Those ones are feisty, they are!

So I know I kind of bigged up all the exciting things that I was going to cook and describe in this post at the end of my last post…but then the oven/stove broke. Soo that won’t be happening, unfortunately. I’ll keep it on the (metaphorical) backburner for now, and return to it either when college gets a new stove (unlikely) or I get back home next month (probable).

However, for your viewing pleasure this evening, I have some great shots of one of my favorite restaurants in Oxford, My Sichuan. It’s located right beside the bus bays in Gloucester Green, and so is a little out of the way. They serve Sichuan cuisine (shocking), and my friends at Wikipedia tell me that Sichuan cuisine is considered one of the four great traditions in Chinese cuisine. A lot of their food is very spicy, especially all the dishes in the “lip tingling spicy sauce”, one of my favorites. I’ve been several times after being introduced by a good friend of mine, and have taken many of my friends, all of whom have really enjoyed it. Let me show you what I mean:

Generally when I eat there, I start off with these: Thousand Year Old Eggs, also known as Preserved Eggs. I know they look a bit frightening, but they are delicious, and I’m pretty sure they’re not 1000 years old. They are served with a soy sauce/vinegar dressing and lots of green chilis. I want these right now.

Thousand-year-old eggs

Thousand Year Old Eggs. They’re looking pretty good for 1000 years…

When I went a few months ago, my friend and I decided to try the homemade Spicy Jelly Tofu. If I were being honest, I didn’t like this at all – the texture was just really not for me. It wasn’t like the tofu you get in the supermarket, where it’s kind of springy; this didn’t really offer any resistance when you bit into it. It was a cold appetizer, which I found a bit surprising (clearly I did not read that part of the menu), but it was refreshing…just not for me.

Spicy jelly tofu

Spicy Jelly Tofu

Almost every time I go, I get some variation of the aforementioned “lip tingling spicy sauce” dish. Generally I like to get the pork, but this time we got pig trotters, because I hadn’t tried them before! Gaze upon their beauty:

Lip tingling pork trotters

Lip tingling pork trotters

And then gaze upon all the chilis that were left after we ate all the trotters:

That's gotta hurt...

That’s gotta hurt…

That’s right. This is an intense dish, and definitely not for anyone who can’t handle their spice. The ‘lip tingling’ is caused by the use of the Sichuan peppercorns, which leave your tongue a little bit numb, in a spicy way. It’s really a unique sensation. If you like spicy food, I would highly recommend you give it a go: they also have chicken, beef and fish in a similar sauce.

I’ve also tried some of their more common dishes, such as stirfried noodles, bokchoy, and rice. All were delicious. In particular I really enjoyed their frogs legs! Unfortunately, I don’t have a picture of them but they were done in the style of salt and pepper seafood, aka fried with chilis and onions. Very flavorful. If you, like my friend A, are a bit (or a lot) hesitant to try frogs legs, I will tell you that they taste kind of like a mix between fish and chicken, with more of a texture like fish. They’re quite light and very tasty. Frog legs make me happy :). I have also tried the duck tongues (another first for me); they were good but they were so small and so hard to get the meat off! You would have to eat the whole plate to be even a little bit full. I enjoyed eating them but don’t think I would order them again; I get hungry!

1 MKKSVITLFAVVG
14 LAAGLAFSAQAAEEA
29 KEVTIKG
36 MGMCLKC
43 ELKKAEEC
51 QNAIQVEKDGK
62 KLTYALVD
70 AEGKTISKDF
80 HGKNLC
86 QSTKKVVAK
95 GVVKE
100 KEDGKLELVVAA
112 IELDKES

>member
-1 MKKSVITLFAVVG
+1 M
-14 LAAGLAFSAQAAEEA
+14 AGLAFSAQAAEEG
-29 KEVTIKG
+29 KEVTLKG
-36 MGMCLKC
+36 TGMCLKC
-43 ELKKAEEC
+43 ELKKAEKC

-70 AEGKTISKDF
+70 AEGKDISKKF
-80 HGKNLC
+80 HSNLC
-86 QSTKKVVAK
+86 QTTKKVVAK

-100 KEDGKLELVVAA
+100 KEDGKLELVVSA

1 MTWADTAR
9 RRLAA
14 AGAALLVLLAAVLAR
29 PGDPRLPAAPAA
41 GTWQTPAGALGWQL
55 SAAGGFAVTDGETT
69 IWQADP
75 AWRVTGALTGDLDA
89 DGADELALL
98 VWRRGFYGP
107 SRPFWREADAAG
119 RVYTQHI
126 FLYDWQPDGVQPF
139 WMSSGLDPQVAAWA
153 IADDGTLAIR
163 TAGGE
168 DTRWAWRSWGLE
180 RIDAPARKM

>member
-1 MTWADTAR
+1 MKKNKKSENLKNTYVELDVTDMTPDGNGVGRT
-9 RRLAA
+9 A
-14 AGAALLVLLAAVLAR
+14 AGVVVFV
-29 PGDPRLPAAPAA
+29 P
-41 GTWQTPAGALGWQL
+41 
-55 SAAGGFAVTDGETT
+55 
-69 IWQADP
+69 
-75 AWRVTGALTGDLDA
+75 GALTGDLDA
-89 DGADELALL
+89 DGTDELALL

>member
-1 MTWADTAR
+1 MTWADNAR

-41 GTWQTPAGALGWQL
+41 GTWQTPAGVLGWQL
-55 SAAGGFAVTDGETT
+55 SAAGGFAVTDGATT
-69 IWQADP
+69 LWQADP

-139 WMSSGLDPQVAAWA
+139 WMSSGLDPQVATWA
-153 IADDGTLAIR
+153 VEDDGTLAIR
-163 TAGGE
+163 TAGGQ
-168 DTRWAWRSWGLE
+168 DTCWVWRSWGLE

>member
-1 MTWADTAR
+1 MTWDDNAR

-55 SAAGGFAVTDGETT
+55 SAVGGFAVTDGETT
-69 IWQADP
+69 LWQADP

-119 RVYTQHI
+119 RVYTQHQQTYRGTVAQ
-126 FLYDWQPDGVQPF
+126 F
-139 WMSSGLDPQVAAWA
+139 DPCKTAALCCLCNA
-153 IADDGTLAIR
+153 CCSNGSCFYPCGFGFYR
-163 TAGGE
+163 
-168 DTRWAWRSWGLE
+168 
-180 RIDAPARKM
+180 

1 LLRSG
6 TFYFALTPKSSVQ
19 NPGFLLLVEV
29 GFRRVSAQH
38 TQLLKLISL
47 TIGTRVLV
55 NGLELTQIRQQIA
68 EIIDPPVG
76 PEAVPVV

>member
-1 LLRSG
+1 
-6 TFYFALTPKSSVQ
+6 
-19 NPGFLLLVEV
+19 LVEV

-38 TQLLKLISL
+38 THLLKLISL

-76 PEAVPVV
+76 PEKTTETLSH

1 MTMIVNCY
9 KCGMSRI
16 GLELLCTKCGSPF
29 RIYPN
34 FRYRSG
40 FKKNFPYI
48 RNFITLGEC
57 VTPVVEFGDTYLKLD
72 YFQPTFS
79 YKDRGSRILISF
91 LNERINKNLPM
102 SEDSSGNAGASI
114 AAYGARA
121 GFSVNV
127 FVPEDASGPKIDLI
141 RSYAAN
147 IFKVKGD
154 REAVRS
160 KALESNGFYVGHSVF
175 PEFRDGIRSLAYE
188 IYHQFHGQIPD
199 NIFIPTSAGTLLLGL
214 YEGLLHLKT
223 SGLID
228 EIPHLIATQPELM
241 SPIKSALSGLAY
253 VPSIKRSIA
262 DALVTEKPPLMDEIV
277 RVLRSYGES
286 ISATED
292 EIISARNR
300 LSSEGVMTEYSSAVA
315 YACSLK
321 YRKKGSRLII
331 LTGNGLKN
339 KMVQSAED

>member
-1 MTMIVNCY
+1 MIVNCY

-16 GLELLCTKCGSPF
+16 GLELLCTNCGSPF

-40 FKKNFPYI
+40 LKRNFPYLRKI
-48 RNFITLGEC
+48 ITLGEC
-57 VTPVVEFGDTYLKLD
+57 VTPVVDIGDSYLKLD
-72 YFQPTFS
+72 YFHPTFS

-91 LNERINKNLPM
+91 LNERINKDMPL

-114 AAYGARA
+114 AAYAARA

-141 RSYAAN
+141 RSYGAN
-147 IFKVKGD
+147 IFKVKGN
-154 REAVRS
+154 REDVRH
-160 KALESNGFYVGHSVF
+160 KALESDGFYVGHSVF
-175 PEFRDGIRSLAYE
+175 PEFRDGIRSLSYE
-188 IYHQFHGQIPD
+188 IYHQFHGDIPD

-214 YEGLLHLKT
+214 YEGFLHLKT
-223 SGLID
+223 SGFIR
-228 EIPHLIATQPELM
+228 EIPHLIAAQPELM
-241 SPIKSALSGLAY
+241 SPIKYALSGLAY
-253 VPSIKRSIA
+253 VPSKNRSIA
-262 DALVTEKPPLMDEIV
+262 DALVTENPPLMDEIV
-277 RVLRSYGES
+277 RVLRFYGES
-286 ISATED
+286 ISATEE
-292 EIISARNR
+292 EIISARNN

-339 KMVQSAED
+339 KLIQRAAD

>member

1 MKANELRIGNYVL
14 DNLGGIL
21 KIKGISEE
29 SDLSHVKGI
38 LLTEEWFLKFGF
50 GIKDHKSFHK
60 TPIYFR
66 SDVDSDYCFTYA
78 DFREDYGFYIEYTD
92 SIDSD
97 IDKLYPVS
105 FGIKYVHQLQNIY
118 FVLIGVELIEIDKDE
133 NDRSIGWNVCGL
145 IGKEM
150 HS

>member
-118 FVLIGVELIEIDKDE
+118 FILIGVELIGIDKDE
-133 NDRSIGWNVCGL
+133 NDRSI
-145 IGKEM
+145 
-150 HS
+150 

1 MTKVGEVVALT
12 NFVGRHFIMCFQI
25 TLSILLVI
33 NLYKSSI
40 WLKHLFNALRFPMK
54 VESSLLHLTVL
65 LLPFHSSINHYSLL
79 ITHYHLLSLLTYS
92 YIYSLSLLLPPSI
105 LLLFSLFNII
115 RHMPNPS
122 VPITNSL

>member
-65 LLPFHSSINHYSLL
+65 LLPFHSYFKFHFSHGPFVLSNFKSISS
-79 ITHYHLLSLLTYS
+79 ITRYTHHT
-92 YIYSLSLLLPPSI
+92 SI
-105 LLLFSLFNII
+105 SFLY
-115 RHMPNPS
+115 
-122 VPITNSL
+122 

The most recent time I visited (this past Saturday) I finally, FINALLY cajoled my friend to join me for hot pot. It was great! We were given an assortment of meat, seafood and vegetables, all in great quantities (the hotpot is expensive, about  £20 per person).

Pre hot pot

Pre hot pot

For those like me who are new to hotpot, you choose your broth and in our case basically get given trays of raw meat, seafood and vegetables, which you then plop into the broth of your choice and it cooks at your table. You are able to customize it to your own taste with various condiments that are provided. I really enjoyed it; we got both the spicy and the not spicy broth, and quickly discovered that the spicy one was overloaded with Sichuan peppercorns! But all of the seafood especially tasted much better after being cooked in the spicy broth.I don’t think this is something that I would do often, because sometimes when I go out to eat I don’t necessarily want to cook my own dinner (go figure), as well as the price, but mostly I just got too full! Kind of like Korean barbeque in that respect.

Mid hot pot!

Mid hot pot!

Overall, my verdict of My Sichuan is this: I like it. In fact, I really like it. I think the food is tasty, and although the service may not be the most friendly I’ve ever experienced, they are quite quick to bring you your food, and they also do takeaway. I will say that I think it is a bit pricey, especially on a student budget, but I find that if I order a lip tingling pork and some rice just for myself as a takeaway, I can get at least 3 meals out of that, so I guess it depends on how far you stretch it and how much you eat! When I go, there is generally a large Chinese contingent, which speaks to its quality and authenticity; this may only be comparatively to Oxford’s other restaurants (not necessarily of the highest caliber) but I do think My Sichuan stands out. If you haven’t tried it, I highly recommend you go: try something you’ve never tried before, get a feel for a new cuisine, and enjoy!

As mentioned, the oven and stove are down for the count. However, I will be creative and endeavor to bring you something new and exciting new week! Until then, stay delicious folks ;)

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